“Damn it! She’s holding it shut!” he cursed.

“What do we do now?” Kallima asked.

Shay shrugged and shook his head. Acacia gasped behind him.

“Shay, look.”

The pink form of Sable’s mother drifted through the wood, a sad expression on her face. Shay stared at her.

“Is she okay?” Kallima asked the specter.

The pink ghost made a pained face but nodded slowly. Kallima sighed, relieved.

“Make her open the door,” the girl said.

The ghost frowned deeper, and shook her head silently.

Shay asked, “She’s holding it shut? To protect us?”

Again, the pink form nodded gently. Then she began to float down the hallway.

“We can’t leave her!” Kallima screamed.

“It’s what she wants, Kali,” Acacia said.


Shay gripped the tall girl’s arm and said, “In war, you have have to sacrifice people sometimes. That’s the way of things. An- And Madelyn says she’s fine. We need to move on.”

So, despite Kallima’s protests, the group pressed forward, following the flickering image of the dead gargoyle. Down the stairs she led them, her form fading more with every step they took. She pressed her hand to a door when they reached a dead end, her image barely visible. Shay turned to Marcus, who gave a thumbs-up. Just like the first room, the brownie attempted to make himself invisible, though his entire outline was easy to see this time. He slipped inside and immediately pulled back out.

“Phoenix,” he hissed. “I hate that thing.”

“I’ll get him,” Kallima said.

Shay scrunched his nose up and asked, “What happened to ‘I won’t hurt them?’”

“Let me go in,” the redhead said, her hand diving into her quiver.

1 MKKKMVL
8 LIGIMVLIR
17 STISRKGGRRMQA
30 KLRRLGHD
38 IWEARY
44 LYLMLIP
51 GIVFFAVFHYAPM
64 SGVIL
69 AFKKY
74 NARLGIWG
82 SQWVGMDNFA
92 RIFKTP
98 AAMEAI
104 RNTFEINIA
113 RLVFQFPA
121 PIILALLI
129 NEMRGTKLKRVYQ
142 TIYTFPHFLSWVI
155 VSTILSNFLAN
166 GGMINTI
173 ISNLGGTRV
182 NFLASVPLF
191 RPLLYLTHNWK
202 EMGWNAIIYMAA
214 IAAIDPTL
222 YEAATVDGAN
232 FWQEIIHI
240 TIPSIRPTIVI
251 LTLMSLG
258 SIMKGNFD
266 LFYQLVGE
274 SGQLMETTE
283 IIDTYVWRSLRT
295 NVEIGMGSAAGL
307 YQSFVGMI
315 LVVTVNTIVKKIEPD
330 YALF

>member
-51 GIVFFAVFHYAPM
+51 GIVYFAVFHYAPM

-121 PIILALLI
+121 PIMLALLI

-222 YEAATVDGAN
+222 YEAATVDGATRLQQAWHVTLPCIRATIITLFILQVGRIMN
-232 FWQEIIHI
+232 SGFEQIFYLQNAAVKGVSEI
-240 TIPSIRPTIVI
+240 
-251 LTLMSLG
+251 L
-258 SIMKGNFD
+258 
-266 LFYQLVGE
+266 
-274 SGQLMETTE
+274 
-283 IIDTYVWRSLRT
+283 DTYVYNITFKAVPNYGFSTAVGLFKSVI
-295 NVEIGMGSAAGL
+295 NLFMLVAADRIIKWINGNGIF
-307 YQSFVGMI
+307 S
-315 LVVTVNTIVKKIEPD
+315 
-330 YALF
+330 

“Okay,” Shay conceded.

Kallima checked her breathing, making sure it stayed steady, and opened the door.

She quickly pulled her hand from the quiver as the carrion creature raised its head with a burst of flame. Kallima pressed the orange feather between her hands before her, nervous as the fire around the orange and brown bird swirled. The avian tipped its head in intrigue, staring at the bright orange plume. Then it squawked softly. Kallima chuckled fearfully and inched towards the bird, who craned its neck to reach out to the feather. The flames around it flickered and died.

“Shay, you’re clear,” Kallima called, reaching a hand towards the creature’s neck.

Fingers eased into feathers as the phoenix took its plume in its beak and tucked it under its body. Kallima stroked the bird’s neck and watched her team slip cautiously through the room. Shay’s jaw dropped when he saw the girl so close to the fiery critter.

“How are you-?”

“Go, Shay.”

The bird crooned again, drawing the redhead’s attention as Shay left. A tiny brown stone rested in its beak. The orange creature pressed the rock into Kallima’s arm as though trying to figure out why she did not understand. With a soft “oh,” the Briton offered her hand. The phoenix set the stone gently in her palm and used its beak to roll her fingers around it.

“Thank you,” Kallima breathed, astonished by the heat of the pebble.

The bird rubbed its head on her leg then curled up into its nest again. Kallima rose and left the room, staring at the rock between her fingers as she did. She tucked it into her pocket before shutting the door.

“What was that!?” Shay asked.

“Humility,” Kallima said shortly. Then she turned to Madelyn’s nearly invisible form and asked, “Where next?”

The ghost pointed down one of the three corridors, her arm vanishing at the elbow as she did. Shay thanked the specter and pulled the two girls down the hall Madeline indicated, Marcus following at their heels. At the next intersection, the spirit fae sent Marcus ahead to see if either was a dead-end. The brownie led them through several passages in this fashion before they reached the stairs up again. The corridor ran straight into another door.

“Must be the end,” Acacia suggested.

Kallima nodded, “The one everyone has to do.”

“Looks like.”

Shay peeked inside, laughed, and opened the door widely.

The queen sphinx glared down at the team, distrust etched into her face.

“Last ones?” she asked.

“Yes, ma’am,” Kallima said.

The queen sighed, her body blocking the door. Shay complained about not getting to use his swords this time.

“Three riddles you must answer,” she explained, “if you wish to leave this room. If you answer wrong, we duel. Are you prepared?”

“Yes,” Shay said.

“Run me through, twice a day, and I’ll strike at each end.”

The four huddled tightly together, debating the answer.